Whereas, the General Assembly finds that developing and publishing a plan to properly proceed with the state’s criminal prosecutions, preparing the general session’s docket for the state’s prosecutions and determining the order in which the docketed cases are called for trial is an executive function of the government properly performed by the elected Circuit Solicitor; and

Whereas, the executive branch of government, as represented by the Circuit Solicitor, when exercising a discretionary official act such as preparing the general sessions court docket and determining the order in which docketed cases are called, should not be restrained or controlled by another branch of government; and

The bill then repeals the old statute, only to replace it with one that continues to give the prosecutor control (emphasis added)

Criminal cases in circuit court must be calendared by the Circuit Solicitor according to a written criminal case-docketing plan developed by the Circuit Solicitor for each circuit. Each criminal docketing plan must be published on the Circuit Solicitor’s website, if available, or at each courthouse in the Circuit Solicitor’s circuit if a website is unavailable. The Circuit Solicitor, in his sole discretion, may develop an individual docketing plan for each county within the circuit.

In addition it would the prosecutor who sets pleas, motions, and other events.

Both bills have been filed in their respective Judiciary Committees.

Missouri: bill makes legislators serving 2 years attorneys, eligible to become judges; similar bills introduced in 2005 and 2007

A bill introduced this week would make any member of the Missouri General Assembly who had served at least 2 years both and attorney and eligible to sit as a circuit court judge in the state. HB 2610 provides

21.085. A person who has served at least two years as a member of the Missouri general assembly shall:

(1) qualify such person to practice law as an attorney in the state of Missouri; and

(2) satisfy any requirements for a person to become an associate or circuit court judge in the state of Missouri.

Section (2) is likely a reference to the state’s constitution, which provides “Every supreme, appellate, circuit, and associate circuit court judge shall be licensed to practice law in this state.”

This in not the first time a member of the Missouri General Assembly has proposed letting legislators become lawyers without going to law school. SB 531 of 2005 and HB 1168 of 2007 would have amended Missouri Supreme Court Rule 8.07 to allow any legislator serving 8 years to sit for the bar exam.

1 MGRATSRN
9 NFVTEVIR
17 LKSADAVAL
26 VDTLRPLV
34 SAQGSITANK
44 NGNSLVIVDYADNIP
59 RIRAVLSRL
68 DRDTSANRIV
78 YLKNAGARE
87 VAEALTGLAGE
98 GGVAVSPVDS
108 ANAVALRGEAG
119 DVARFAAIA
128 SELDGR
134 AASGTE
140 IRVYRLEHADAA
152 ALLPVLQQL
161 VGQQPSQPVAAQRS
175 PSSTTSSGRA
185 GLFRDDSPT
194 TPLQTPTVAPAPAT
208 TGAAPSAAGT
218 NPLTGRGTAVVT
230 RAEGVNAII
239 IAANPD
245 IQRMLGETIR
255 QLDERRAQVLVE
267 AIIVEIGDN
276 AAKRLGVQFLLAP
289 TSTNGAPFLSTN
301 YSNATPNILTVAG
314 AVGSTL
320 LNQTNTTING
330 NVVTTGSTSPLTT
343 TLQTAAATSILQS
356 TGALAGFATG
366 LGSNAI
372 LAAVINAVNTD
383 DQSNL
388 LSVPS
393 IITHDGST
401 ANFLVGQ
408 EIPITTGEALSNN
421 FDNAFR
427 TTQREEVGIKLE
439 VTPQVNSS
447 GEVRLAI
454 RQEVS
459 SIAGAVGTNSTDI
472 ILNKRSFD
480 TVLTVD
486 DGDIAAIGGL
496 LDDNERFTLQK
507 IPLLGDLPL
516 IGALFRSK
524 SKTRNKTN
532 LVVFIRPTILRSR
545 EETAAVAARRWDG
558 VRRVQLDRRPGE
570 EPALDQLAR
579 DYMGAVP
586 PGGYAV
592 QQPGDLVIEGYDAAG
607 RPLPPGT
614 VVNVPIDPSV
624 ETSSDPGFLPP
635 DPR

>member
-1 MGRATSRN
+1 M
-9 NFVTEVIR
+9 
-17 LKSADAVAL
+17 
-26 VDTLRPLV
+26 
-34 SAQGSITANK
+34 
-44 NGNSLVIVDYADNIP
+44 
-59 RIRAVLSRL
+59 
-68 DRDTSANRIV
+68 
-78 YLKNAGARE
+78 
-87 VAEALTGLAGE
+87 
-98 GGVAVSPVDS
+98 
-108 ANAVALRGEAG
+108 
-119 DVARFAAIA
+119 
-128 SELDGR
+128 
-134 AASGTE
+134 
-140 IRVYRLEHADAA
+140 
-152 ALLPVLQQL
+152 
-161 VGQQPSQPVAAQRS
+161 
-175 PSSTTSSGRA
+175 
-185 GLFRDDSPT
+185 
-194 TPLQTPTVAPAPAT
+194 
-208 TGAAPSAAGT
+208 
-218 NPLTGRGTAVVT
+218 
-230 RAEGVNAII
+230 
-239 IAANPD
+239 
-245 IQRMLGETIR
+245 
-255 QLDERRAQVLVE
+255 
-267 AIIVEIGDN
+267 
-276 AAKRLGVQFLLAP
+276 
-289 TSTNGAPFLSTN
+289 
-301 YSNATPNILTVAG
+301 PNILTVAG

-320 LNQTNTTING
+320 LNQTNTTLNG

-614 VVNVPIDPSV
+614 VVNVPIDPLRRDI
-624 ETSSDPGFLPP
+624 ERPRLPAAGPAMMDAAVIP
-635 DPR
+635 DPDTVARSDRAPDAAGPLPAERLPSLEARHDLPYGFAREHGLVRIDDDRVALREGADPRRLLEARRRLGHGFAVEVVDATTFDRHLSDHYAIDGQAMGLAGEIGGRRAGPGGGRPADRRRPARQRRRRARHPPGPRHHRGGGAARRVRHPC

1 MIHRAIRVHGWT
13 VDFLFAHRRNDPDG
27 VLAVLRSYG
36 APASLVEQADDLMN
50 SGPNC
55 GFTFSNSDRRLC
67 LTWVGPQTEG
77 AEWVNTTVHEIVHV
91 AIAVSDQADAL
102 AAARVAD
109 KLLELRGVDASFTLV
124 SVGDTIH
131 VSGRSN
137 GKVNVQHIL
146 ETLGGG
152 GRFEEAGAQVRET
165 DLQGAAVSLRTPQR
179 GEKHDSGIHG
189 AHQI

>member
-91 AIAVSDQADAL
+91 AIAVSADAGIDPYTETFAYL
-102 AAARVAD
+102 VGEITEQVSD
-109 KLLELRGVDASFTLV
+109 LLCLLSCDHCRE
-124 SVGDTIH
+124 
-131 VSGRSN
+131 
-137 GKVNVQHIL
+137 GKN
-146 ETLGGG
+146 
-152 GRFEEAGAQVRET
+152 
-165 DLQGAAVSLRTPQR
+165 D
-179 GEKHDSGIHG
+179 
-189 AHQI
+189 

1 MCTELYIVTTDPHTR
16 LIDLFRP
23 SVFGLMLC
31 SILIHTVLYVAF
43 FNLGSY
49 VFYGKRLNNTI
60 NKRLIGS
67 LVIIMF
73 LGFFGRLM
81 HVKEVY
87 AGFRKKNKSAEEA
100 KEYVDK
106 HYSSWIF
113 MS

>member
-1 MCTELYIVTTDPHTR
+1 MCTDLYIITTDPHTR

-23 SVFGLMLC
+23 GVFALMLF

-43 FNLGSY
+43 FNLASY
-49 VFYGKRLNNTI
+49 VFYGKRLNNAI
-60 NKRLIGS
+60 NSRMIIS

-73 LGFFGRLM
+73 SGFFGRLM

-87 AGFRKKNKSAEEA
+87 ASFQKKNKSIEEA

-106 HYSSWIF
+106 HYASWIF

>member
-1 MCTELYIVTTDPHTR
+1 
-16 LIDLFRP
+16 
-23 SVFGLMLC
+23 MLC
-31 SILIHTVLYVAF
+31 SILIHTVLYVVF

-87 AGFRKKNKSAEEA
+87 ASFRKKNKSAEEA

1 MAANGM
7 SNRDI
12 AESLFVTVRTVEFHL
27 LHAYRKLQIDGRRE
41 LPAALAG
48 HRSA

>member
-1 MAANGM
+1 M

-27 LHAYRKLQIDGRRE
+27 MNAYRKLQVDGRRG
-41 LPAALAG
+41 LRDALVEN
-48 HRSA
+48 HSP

An applicant who has served at least eight years as a member of the Missouri general assembly shall be permitted to take the bar examination.

Neither bill advanced out of committee.

 

New Hampshire: plan to strip supreme court of rulemaking authority advances out of committee on 8-8 vote

For the 19th time in 20 years, the New Hampshire legislature is considering stripping or limiting the state supreme court’s rulemaking power, despite 3 prior attempts failing at the ballot box.

Article 73-a was added to the New Hampshire constitution in 1978.

The chief justice of the supreme court shall be the administrative head of all the courts. He shall, with the concurrence of a majority of the supreme court justices, make rules governing the administration of all courts in the state and the practice and procedure to be followed in all such courts. The rules so promulgated shall have the force and effect of law.

CACR 13 was advanced without recommendation on an 8-8 tie vote by the House Judiciary Committee. It strikes the provision that supreme court rules “shall have the force and effect of law.” It also limits the court’s power of “governing the administration” of the courts to only “governing the employees.”

The chief justice of the supreme court shall be the administrative head of all the courts. He shall, with the concurrence of a majority of the supreme court justices, make rules governing the administration employees of all courts in the state and the practice and procedure to be followed in all such courts. The rules so promulgated shall have the force and effect of law.

The bill now goes to the full House for a vote on March 9.

Georgia House advances bill for legislative takeover of judicial disciplinary commission; South Carolina Senate votes on takeover today

The list of legislatures looking to take over state judicial disciplinary commissions is growing.

Georgia

A plan discussed here to move the state’s independent judicial disciplinary commission (Judicial Qualifications Commission) under the legislature has cleared the House. Both a constitutional amendment (HR 1113) and enabling legislation (HB 808) that would vacate the existing JQC and create a new one. In addition the House this week approved creation of a panel to investigate and subpoena the JQC and its members. (h/t Gavel Grab)

South Carolina

An ethics reform package (HB 3184, originally discussed here) approved by the House and set for a Senate vote today would recreate the state’s Commission on Judicial Conduct in statute and diminish the state supreme court’s power to name the Commission on Judicial Conduct’s members.

The current 26 member Commission on Judicial Conduct is created by Rule 502, South Carolina Appellate Court Rules and chosen entirely by the Supreme Court. The new 24 member Commission would have only 1/3 chosen by that court.

  • 8 chosen by the Supreme Court, including 6 judges
  • 4 chosen by the Senate (2 attorneys, 2 non-attorneys)
  • 4 chosen by the House (2 attorneys, 2 non-attorneys)
  • 8 chosen by the Governor, (4 attorneys, 2 non-attorneys)